For our latest lookbook, we’ve chosen ten kitchen and dining extensions that create spacious, practical and stylish additions to homes.
Kitchen extensions are one of the most popular building projects for homeowners. Constructed to add extra space to an existing building, they are often used for both cooking and socialising.
While they are common in homes all over the world, many of the kitchen extensions in this lookbook are found in Victorian and Georgian terraced homes in London. The traditional buildings have been remodelled to create generous eating, dining and entertaining spaces.
This is the latest roundup in our Dezeen Lookbooks series providing visual inspiration for the home. Previous kitchen-related posts feature kitchen islands, green kitchens, and terrazzo kitchens.
Albion Terrace, UK, by Outpost
Architecture studio Outpost added an extension with a zigzagging zinc facade to a Victorian terrace in east London’s Haggerston. The open-plan kitchen and dining area were set within the extension, which boasts a zigzagging roof and ceiling that follows the profile of the facade.
The kitchen features cobalt blue cabinetry and wooden worktops that contrast against the extension’s pale walls, floor and ceiling.
Find out more about Albion Terrace ›
Fruit Box, UK, by Nimtim Architects
A wooden partitioned extension that houses a galley-style kitchen was added to a 1970s townhouse in Forest Hill, London. Nimtim Architects employed plywood partitions and joinery throughout the extension to zone areas such as the kitchen and dining area.
Square white tiles clad some of the kitchen walls, forming splashbacks against tiled worktops. An adjacent island features a tiled waterfall countertop, which contains a sink and shelving beneath.
Find out more about Fruit Box ›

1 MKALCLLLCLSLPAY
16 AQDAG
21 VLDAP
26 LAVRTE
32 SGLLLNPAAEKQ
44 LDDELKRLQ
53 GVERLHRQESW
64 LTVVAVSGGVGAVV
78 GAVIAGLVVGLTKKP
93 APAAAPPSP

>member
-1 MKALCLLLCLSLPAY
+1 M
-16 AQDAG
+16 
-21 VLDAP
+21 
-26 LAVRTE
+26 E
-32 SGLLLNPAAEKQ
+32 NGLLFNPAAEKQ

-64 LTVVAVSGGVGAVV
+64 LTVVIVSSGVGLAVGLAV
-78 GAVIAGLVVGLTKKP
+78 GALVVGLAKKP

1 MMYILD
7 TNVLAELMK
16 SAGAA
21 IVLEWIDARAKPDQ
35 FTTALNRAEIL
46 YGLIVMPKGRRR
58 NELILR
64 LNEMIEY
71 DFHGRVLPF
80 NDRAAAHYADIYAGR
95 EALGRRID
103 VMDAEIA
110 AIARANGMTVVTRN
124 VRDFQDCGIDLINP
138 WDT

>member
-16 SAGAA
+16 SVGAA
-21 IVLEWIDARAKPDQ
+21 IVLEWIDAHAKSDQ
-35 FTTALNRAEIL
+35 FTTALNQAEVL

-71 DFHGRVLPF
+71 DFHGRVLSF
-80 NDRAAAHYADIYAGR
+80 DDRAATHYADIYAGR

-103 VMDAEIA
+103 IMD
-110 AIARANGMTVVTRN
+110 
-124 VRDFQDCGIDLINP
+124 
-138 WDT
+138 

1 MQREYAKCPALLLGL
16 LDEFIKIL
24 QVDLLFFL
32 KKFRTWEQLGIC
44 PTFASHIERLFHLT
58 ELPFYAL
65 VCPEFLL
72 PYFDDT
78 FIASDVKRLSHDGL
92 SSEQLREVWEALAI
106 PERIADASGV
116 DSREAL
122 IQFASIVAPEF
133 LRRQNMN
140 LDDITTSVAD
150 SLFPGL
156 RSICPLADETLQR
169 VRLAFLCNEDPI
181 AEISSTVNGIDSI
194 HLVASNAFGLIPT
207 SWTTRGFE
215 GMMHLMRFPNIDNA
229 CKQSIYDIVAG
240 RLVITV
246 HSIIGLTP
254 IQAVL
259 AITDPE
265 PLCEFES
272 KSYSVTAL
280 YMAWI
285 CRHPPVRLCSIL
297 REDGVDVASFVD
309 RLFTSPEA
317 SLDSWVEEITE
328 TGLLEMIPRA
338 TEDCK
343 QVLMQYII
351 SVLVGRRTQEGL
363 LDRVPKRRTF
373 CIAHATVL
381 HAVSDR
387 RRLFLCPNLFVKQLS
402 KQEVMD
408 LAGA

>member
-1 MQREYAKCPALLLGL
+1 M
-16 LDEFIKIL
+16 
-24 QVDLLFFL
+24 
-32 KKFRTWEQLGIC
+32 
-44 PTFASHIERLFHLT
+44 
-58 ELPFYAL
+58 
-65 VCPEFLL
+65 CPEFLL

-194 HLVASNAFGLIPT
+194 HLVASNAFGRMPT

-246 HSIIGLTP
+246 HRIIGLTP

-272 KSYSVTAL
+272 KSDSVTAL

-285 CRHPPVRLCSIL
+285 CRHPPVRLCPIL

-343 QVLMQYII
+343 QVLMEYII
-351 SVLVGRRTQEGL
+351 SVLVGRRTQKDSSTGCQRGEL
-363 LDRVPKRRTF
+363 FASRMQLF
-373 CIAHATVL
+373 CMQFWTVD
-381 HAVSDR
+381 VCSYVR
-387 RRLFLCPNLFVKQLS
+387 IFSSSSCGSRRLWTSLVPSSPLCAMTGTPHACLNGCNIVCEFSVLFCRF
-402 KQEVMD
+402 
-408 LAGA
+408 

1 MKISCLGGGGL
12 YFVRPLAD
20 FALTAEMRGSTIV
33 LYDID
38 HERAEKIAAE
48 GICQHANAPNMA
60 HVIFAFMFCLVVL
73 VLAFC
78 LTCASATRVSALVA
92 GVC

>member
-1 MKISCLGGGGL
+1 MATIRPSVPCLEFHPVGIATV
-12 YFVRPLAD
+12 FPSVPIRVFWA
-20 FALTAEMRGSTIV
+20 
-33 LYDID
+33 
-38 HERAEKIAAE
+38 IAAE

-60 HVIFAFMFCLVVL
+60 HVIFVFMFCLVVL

Cornerstone House, UK, by Merrett Houmøller Architects
Located in the London neighbourhood of Crouch End, Merrett Houmøller Architects created a modern extension that looked to enhance the home’s connection with the rear garden.
The extension was clad in blackened zinc tiles and houses the kitchen, dining and small living area. Floor-to-ceiling windows occupy the rear walls of the extension and provide views out to the garden from the kitchen and dining area.
Find out more about Cornerstone House ›
Punta Chilen, Chile, by Guillermo Acuña Arquitectos Asociados
Santiagao-based architecture studio Guillermo Acuña Arquitectos Asociados built a house extension on bright red-painted stilts, which houses Punta Chilen’s kitchen as well as the home’s living areas.
The extension takes shape as a large open-plan room that is primarily used for cooking and eating. Wood clads the walls, floors and ceiling of the space and extends across the kitchen to form blocks of worksurfaces and cabinetry.
Find out more about Punta Chilen ›
Mount View, UK, by Archmongers
Pale pink tiles clad the exterior of this kitchen extension on a Victorian terraced home by Archmongers in north London. The extension occupies the rear of the home and houses a new kitchen and dining room, while providing the historic terrace with a 1970s-informed aesthetic.